Like the unseen man at the Miami airport who paid for my dinner and gave a $20 bill to my waiter to give to me when all the credit card machines and ATMs in the airport stopped working and I had no cash to pay for food after not eating all day. I never saw his face, only his back as he walked out of the restaurant into the terminal and disappeared in the crowd.

Or the elderly Irish lady in Killarney who ushered me and a friend into her cozy, warm living room when she saw us waiting in the pouring rain under one umbrella on a chilly summer day. She poured us tea, showed us photographs of her children and gave us hug when our bus showed up a half hour later.

12 Best Ireland Experiences

Then there was the kind clerk at a random hotel in Wellington, New Zealand, that I had walked into when I couldn’t bear to stay at a hostel one more night and needed just one night alone. He had no room, but sensing how upset I was, he made some calls for me and then drove me to another hotel on the other side of the city.

13 Best New Zealand Experiences

And I will never forget Blanche and Alex, a 20-something couple whom my sister and I met in the Glasgow train station. We had noticed them because we thought they looked cool and had stopped to ask them where the interesting places to hang out were. Instead of giving us directions, Blanche took us on a tour of the city, invited us back to their apartment and threw a party so we could meet a bunch of people.

10 Best Scotland Experiences

Others who showed me kindness where none was due include the man who picked me and my sister (scraggly-looking backpackers at the time) up on the side of the road in Northern Ireland (with his two small kids in the car) and drove us to the ferry terminal; the ferry employee who stalled the boat’s departure to get us on even though we were late; and the faceless woman on the New Zealand Interislander ferry who pushed a cup of water underneath the bathroom door when she heard me throwing up from motion sickness.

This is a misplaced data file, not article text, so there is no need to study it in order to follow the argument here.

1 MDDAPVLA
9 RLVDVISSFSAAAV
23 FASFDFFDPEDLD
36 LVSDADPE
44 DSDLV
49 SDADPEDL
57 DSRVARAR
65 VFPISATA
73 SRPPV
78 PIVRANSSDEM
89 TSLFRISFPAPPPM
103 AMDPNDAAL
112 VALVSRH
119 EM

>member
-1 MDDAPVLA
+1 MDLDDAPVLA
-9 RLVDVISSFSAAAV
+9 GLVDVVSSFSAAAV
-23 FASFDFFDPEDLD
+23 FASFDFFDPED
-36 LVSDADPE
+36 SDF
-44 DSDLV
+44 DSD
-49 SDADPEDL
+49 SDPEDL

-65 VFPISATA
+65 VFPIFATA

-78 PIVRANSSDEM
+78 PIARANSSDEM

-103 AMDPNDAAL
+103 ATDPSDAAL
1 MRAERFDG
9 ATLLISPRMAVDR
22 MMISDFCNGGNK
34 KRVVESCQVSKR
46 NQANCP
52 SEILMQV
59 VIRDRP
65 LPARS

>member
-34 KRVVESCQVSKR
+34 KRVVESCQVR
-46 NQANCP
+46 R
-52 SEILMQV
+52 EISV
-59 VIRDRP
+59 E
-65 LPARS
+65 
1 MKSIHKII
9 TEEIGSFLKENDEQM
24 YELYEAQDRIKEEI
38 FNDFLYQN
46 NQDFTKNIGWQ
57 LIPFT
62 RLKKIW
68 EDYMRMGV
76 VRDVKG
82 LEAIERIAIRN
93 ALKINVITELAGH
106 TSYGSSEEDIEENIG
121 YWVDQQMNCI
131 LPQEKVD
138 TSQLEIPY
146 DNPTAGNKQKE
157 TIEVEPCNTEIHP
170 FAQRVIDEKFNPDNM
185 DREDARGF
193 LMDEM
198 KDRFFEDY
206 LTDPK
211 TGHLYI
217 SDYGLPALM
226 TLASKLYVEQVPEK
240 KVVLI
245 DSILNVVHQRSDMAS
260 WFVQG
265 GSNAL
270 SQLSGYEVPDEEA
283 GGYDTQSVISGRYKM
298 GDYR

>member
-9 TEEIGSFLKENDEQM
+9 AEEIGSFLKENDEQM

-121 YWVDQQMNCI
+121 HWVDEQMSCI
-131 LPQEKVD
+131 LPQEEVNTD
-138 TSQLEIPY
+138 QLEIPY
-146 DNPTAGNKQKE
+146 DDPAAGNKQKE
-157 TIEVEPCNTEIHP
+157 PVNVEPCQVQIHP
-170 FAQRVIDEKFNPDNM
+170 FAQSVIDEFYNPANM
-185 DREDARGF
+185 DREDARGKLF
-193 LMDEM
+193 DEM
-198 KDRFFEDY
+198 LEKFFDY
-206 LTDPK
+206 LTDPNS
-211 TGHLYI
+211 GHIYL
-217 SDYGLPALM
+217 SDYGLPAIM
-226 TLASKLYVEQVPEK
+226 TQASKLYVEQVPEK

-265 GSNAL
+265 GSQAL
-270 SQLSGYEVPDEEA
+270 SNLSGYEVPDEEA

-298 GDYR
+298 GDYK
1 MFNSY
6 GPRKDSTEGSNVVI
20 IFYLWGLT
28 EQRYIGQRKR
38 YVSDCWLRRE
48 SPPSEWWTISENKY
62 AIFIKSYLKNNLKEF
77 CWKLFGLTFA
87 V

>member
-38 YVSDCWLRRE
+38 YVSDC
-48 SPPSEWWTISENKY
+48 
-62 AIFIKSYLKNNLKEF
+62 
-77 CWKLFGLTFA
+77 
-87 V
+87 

To these people — and the ones I’ve probably forgotten — I say: Thank you. I am grateful for the kindness you showed me.

Express your gratitude to the strangers who have helped you in your travels below.

— written by Dori Saltzman

This week’s brainteaser is a Friday Word Puzzle. We’ll give you a category and the first letters of five countries that fall into that category, and you fill in the rest. Keep in mind that there may be more than one possible response for each letter. For examples, check out this blog post.

Ready to give it a try? Here’s this week’s challenge:

index card puzzle


Enter your list of countries in the comments below. You have until Monday, November 17, at 11:59 p.m. ET to post your response. We’ll keep all comments private until then. On Tuesday morning we’ll choose one winner at random to receive an IndependentTraveler.com travel mug. Note: Although all are welcome to play, we can only ship prizes to the Continental U.S.

Editor’s Note: This contest has ended. The winner is Ginger, who has won an IndependentTraveler.com travel mug. Congratulations! Check out the winning entry below.

natural heritage sites


Stay tuned for further chances to win!

— created by Dori Saltzman

This week’s brainteaser is a Friday Word Puzzle. We’ll give you a category and the first letters of five places that fall into that category, and you fill in the rest. Keep in mind that there may be more than one possible response for each letter. For examples, check out this blog post.

Ready to give it a try? Here’s this week’s challenge:

index card puzzle


Enter your list of UNESCO Natural World Heritage sites in the comments below. You have until Monday, October 27, at 11:59 p.m. ET to post your response. We’ll keep all comments private until then. On Tuesday morning we’ll choose one winner at random to receive an IndependentTraveler.com travel mug. Note: Although all are welcome to play, we can only ship prizes to the Continental U.S.

Editor’s Note: This contest has ended. The winner is Karen Quinn, who has won an IndependentTraveler.com travel mug. Congratulations! Check out the winning entry below.